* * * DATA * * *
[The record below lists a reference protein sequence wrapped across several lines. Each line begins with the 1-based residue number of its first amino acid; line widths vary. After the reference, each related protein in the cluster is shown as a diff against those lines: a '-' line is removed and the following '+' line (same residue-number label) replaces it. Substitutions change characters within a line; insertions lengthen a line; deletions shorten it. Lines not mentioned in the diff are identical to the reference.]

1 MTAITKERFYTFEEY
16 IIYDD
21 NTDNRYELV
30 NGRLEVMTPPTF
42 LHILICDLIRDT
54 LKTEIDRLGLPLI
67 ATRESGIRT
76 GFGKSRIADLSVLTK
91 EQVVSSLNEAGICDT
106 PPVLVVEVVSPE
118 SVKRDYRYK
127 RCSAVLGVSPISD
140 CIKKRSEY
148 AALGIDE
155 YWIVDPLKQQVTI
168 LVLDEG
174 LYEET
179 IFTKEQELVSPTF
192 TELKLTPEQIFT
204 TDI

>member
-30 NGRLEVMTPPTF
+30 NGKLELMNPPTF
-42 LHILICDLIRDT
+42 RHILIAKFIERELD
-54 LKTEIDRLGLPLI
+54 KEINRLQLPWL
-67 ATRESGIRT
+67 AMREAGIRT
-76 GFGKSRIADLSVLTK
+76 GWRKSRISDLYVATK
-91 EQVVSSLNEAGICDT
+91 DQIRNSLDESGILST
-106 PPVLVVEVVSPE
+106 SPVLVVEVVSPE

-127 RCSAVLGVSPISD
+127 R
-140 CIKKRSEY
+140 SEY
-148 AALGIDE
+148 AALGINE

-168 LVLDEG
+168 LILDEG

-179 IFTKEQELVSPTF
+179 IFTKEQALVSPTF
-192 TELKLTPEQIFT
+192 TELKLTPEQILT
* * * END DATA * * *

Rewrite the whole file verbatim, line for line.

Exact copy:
[The record below lists a reference protein sequence wrapped across several lines. Each line begins with the 1-based residue number of its first amino acid; line widths vary. After the reference, each related protein in the cluster is shown as a diff against those lines: a '-' line is removed and the following '+' line (same residue-number label) replaces it. Substitutions change characters within a line; insertions lengthen a line; deletions shorten it. Lines not mentioned in the diff are identical to the reference.]

1 MTAITKERFYTFEEY
16 IIYDD
21 NTDNRYELV
30 NGRLEVMTPPTF
42 LHILICDLIRDT
54 LKTEIDRLGLPLI
67 ATRESGIRT
76 GFGKSRIADLSVLTK
91 EQVVSSLNEAGICDT
106 PPVLVVEVVSPE
118 SVKRDYRYK
127 RCSAVLGVSPISD
140 CIKKRSEY
148 AALGIDE
155 YWIVDPLKQQVTI
168 LVLDEG
174 LYEET
179 IFTKEQELVSPTF
192 TELKLTPEQIFT
204 TDI

>member
-30 NGRLEVMTPPTF
+30 NGKLELMNPPTF
-42 LHILICDLIRDT
+42 RHILIAKFIERELD
-54 LKTEIDRLGLPLI
+54 KEINRLQLPWL
-67 ATRESGIRT
+67 AMREAGIRT
-76 GFGKSRIADLSVLTK
+76 GWRKSRISDLYVATK
-91 EQVVSSLNEAGICDT
+91 DQIRNSLDESGILST
-106 PPVLVVEVVSPE
+106 SPVLVVEVVSPE

-127 RCSAVLGVSPISD
+127 R
-140 CIKKRSEY
+140 SEY
-148 AALGIDE
+148 AALGINE

-168 LVLDEG
+168 LILDEG

-179 IFTKEQELVSPTF
+179 IFTKEQALVSPTF
-192 TELKLTPEQIFT
+192 TELKLTPEQILT